National Archives of Ireland
New Website Design and Development.
User Experience / UX Design.
Third party API integration (Ad Lib) with Wordpress CMS.
THE PROJECT - Leveraging API for a better User Experience.
The National Archives collects, manages and preserves the public record of Ireland, ensuring its availability both as a resource and to safeguard citizens’ rights.
While there is a great deal of good will toward the National Archives, their web presence had been under utilised and there were clear opportunities to dramatically improve the user experience. In particular we sought to utilise an API to allow for a user experience design process to be carried out on the way their different types of user interact with the digital collection.
- to craft a brand new website and user experience that enabled visitors to explore this vital dynamic resource.
- to identify the different user types / personas, their goals and their competencies and map their journeys around their online interactions with the National Archive, with a view to improving services offered online
- to showcase the wonderful resources held in the archives, while allowing the user to readily navigate their way to wherever their particular interest takes them.
- To reduce the number of questions members of the public ask of Archive staff via email and phone by making the information more readily available online
- To save archive users' time and to empower them to make the most of their time spent visiting the physical archives
- To bring the look and feel and brand of the site more inline with that of such a vital cultural, historical and administrative public service
- The National Archives utilise a system called Adlib for storing digital copies of their archival material as a part of an ongoing digitisation project. This system now includes an API which allows for custom form design but this had not been utilised, instead a generic form template provided by Adlib themselves had been used. By successfully executing an API integration project our developers freed up our UX design team to design a completely custom search experience, tailored specifically to the different user types interacting with the archive, such as Academics, Researchers, Journalists, Government and members of the general public.
OUR APPROACH - User Focused Web Design
The project commenced with series of visits to the National Archives head quarters in Dublin city centre, first for a "kick-off" meeting - a round table introduction with the many key members of the Archive team.
This was followed a few days later with an in depth tour of the various departments within the Archive, where our user experience design team got to meet with and chat to the key players and understand their roles, and the relationships they had with users and stakeholders.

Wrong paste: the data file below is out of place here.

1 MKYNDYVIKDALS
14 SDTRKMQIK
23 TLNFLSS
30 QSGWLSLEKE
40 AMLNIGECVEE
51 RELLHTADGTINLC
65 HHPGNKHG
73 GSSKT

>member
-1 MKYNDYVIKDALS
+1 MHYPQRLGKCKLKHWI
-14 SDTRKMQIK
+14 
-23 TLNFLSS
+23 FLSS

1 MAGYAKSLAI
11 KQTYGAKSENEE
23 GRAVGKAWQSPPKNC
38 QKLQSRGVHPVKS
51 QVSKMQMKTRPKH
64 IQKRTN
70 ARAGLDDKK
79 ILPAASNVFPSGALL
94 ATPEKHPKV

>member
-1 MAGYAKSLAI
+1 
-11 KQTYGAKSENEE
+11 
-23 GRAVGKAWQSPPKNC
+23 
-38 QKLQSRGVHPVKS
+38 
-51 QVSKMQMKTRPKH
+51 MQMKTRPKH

Following this, a series of intensive UX workshops were conducted with all key stakeholders (including many representatives of the site's end users such as researchers, historians and academics) to establish the scope of the project, and the range of user personas and user journeys. Indeed, involving and managing the wide range of stakeholders and bringing them with us through the process would be central to its ultimate success.
As form follows function, our design team mapped these journeys through a series of interactive wireframes and created complimentary mood boards for the visual language of the site. The National Archives team were central to this process
We had early on established that there would be great advantages introduced if the Adlib system, the digital archive platform used by the National Archives, offered a means of our designing a new user experience. Following research we identified that Adlib had recently added an API which would enable us to do just that. Like all API, the Adlib API did have limitations which presented our developers with a challenge. Our developers, working with Adlib's technical team, explored and carefully adapted the Adlib API to maximize the search facility. The user interface design went through a series of iterations to ensure the UI best met the exacting standards of its users.
OUTCOME - UX Optimisation, Monitoring and Maintenance.
Since launching on 21st March the user feedback from the site's stakeholders has been hugely positive and the public reaction online has been similarly enthusiastic. Over the coming months we will continue to analyse the site's performance and discuss direct customer feedback with the National Archive, using detailed analytical data and metrics to inform our thinking as we maintain and manage the site into the future.